Photography by Kim Allegrezza
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Photography by Kim Allegrezza
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Photography by Kim Allegrezza
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Photography by Kim Allegrezza
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Photography by Kim Allegrezza
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Photography by Kim Allegrezza
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The explosive energy of Scottish rock trio Biffy Clyro tore up the stage at Rams Head Live in Baltimore, MD last night. With pummeling riffs and rhythmic hooks, their songs are dynamic bursts of creative energy packed with attitude as well as music that matters. Their current U.S. single “Howl,” off their seventh album Ellipsis, continues to gather momentum on the radio. Fans were singing along word for word. Before the show AXS had the chance to speak with bassist James Johnston backstage.

AXS: Haven’t toured in the U.S. in a while, how has the response been so far? Has “Clyromania” finally caught on?

James Johnston (JJ): That’s a good term, I am going to use that. It feels like we’re making steps forward. It feels like the audience is growing all the time and there are new people going to the shows. People are singing along more and more. Some people make a big deal about how we are a much bigger deal back home, and I get that, but we’ve not always been a big band back home. Every band starts somewhere. Everyone starts off playing small clubs in a van. It has only been about the last five years we’ve become comfortable with the bigger shows back home. Playing small clubs is not a different world for us, it is something that is quite familiar and now we get to do it all over again in a new country. You know we grew up listening to your music. It was the music of North America that really got us going when we were teenagers, Nirvana, Pearl Jam, Soundgarden, Rage Against The Machine at first. That moment in the U.K. was the time of Oasis and that whole Brit Pop thing. Nothing against that band, I just didn’t appreciate them at the time.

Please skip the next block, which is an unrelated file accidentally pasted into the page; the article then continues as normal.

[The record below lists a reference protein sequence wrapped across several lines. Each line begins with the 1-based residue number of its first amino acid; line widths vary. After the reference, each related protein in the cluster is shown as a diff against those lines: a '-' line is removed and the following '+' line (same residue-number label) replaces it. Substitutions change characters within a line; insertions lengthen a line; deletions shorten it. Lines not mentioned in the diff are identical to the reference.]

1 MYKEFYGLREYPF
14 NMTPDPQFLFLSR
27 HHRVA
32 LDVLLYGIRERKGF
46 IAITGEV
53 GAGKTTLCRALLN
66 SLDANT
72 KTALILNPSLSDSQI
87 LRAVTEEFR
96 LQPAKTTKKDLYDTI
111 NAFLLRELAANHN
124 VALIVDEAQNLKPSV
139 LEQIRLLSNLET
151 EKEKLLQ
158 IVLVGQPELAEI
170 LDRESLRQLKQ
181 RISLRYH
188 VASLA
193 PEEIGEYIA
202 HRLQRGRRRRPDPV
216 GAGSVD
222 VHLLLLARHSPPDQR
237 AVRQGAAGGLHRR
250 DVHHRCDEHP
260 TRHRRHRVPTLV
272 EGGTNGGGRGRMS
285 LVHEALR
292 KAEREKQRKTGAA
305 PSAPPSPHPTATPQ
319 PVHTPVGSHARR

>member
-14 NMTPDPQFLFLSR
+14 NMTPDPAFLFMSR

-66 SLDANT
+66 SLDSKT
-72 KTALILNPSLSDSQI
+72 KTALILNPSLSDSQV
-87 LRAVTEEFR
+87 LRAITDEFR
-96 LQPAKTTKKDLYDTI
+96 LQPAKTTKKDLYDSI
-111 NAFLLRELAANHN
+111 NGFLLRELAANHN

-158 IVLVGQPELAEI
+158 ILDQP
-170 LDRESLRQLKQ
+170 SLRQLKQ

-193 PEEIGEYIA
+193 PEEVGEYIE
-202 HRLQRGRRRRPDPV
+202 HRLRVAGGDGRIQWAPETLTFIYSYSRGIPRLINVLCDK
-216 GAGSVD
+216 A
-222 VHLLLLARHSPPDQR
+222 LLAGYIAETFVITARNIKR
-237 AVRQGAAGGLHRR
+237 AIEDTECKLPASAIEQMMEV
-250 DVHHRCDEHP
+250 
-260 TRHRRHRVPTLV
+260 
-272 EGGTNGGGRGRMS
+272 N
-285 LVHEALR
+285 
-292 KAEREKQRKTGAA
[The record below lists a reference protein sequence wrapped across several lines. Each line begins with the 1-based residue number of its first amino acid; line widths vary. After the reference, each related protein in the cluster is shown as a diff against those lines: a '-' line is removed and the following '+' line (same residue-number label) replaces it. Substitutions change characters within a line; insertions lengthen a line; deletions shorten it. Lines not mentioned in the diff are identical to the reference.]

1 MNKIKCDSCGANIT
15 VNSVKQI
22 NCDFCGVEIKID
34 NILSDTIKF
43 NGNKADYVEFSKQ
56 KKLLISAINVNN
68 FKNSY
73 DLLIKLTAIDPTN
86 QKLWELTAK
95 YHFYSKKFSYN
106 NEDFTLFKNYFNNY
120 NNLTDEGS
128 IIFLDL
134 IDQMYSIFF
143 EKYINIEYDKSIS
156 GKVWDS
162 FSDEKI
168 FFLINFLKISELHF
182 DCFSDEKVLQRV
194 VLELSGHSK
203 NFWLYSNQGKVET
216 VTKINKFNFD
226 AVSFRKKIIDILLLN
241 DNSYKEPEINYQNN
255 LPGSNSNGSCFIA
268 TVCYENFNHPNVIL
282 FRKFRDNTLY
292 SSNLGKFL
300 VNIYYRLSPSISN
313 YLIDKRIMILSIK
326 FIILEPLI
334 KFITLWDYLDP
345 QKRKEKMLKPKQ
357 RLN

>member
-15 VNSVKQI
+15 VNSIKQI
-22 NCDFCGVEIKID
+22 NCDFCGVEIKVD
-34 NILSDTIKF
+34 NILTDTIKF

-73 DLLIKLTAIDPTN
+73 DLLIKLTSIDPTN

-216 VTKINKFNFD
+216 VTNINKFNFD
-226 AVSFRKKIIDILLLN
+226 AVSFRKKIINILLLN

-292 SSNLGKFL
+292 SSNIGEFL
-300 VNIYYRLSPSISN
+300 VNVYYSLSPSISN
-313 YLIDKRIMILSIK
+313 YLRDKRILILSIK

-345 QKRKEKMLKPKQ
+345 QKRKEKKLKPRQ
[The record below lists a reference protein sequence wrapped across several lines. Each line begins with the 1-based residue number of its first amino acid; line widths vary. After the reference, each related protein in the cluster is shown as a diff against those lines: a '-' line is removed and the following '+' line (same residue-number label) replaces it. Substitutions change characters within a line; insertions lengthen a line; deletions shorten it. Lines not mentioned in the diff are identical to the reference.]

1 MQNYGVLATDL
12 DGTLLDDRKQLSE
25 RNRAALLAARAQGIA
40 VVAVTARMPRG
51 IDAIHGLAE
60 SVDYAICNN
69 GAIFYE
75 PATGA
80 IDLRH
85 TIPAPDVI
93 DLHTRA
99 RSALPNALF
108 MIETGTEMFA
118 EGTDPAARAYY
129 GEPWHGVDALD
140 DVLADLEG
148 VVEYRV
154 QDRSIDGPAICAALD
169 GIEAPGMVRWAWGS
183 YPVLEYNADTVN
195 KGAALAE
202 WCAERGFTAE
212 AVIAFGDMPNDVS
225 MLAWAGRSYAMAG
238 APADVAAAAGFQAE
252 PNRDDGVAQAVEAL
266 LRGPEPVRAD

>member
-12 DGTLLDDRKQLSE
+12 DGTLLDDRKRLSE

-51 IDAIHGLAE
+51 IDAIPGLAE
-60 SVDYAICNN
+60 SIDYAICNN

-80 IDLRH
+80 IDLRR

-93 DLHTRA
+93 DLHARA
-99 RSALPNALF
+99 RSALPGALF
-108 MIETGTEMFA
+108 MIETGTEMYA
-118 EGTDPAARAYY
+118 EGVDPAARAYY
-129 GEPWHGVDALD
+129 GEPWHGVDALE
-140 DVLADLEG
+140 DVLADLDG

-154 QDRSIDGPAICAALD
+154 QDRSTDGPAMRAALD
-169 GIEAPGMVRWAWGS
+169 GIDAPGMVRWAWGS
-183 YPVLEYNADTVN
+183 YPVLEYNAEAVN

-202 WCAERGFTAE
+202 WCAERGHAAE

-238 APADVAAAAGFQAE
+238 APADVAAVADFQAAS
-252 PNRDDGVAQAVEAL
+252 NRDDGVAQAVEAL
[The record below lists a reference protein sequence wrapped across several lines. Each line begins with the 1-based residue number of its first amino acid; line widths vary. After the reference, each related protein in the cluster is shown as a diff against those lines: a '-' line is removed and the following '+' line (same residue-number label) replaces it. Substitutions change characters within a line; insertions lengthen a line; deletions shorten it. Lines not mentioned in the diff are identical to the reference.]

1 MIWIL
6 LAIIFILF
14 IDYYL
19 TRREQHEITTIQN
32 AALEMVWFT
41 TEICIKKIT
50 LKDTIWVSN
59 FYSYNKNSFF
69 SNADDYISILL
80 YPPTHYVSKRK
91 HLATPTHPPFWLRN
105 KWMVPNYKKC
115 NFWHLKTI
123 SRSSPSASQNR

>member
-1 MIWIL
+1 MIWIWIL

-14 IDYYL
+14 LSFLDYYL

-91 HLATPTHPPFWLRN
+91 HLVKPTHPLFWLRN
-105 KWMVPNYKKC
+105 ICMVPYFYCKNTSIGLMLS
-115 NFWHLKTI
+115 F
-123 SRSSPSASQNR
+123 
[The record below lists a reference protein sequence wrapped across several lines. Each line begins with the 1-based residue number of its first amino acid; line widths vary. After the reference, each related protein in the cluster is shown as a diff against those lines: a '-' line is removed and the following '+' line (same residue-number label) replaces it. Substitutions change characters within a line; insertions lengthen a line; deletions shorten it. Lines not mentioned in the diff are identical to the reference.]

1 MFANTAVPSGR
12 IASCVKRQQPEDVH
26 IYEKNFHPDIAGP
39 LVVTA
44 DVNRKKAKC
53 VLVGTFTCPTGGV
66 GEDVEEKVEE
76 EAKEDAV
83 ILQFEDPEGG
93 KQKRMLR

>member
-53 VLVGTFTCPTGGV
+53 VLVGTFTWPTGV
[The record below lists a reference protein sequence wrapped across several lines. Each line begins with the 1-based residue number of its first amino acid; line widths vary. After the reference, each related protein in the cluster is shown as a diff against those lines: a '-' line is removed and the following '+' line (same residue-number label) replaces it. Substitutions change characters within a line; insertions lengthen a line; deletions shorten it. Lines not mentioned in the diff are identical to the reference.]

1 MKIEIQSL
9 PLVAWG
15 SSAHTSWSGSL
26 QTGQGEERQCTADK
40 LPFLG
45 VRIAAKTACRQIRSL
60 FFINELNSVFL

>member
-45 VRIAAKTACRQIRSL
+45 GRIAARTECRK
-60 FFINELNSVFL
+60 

AXS: A lot of big bands say they enjoy going back to play small clubs because you experience the energy of the fans differently.

JJ: Absolutely. It is very immediate. You can see if someone is picking their nose or messing around on their phone or singing with every ounce of energy they’ve got.

AXS: What song do you find people sing to the most?

JJ: Right now I suppose “Howl” is the song they sing to the most because that is the one that is one the radio right now. We do encourage that, singing. I think it should be a communal thing.

AXS: Ellipsis is your seventh studio album, yet the energy encapsulated in it feels new. What took place during recording that reinvigorated everyone?

JJ: We wanted it to feel like we were making our first record. So before we even went into the studio we started to do things differently. Simon started writing differently, he began writing more on the piano. We didn’t play a lot of the songs before in the practice room. Usually, we would hammer them out for months and months and get every little detail. This time we left it a little more open until we got in the studio. When we went to the studio we started looking around at things. Before we were very much [like], these are how the songs go, these are how they are supposed to sound, let’s just start. This time it was more like, well why not try and put the drums through the Marshall amp instead of the guitar and let’s start with the vocal. We tried to rip up the rule book and start again. Hopefully, there is something fresh about it, we weren’t going through the motions. This is the start of the next trilogy of records. We like to think of the first three as a collection, the next three as a little set and now this one the first step in the next journey.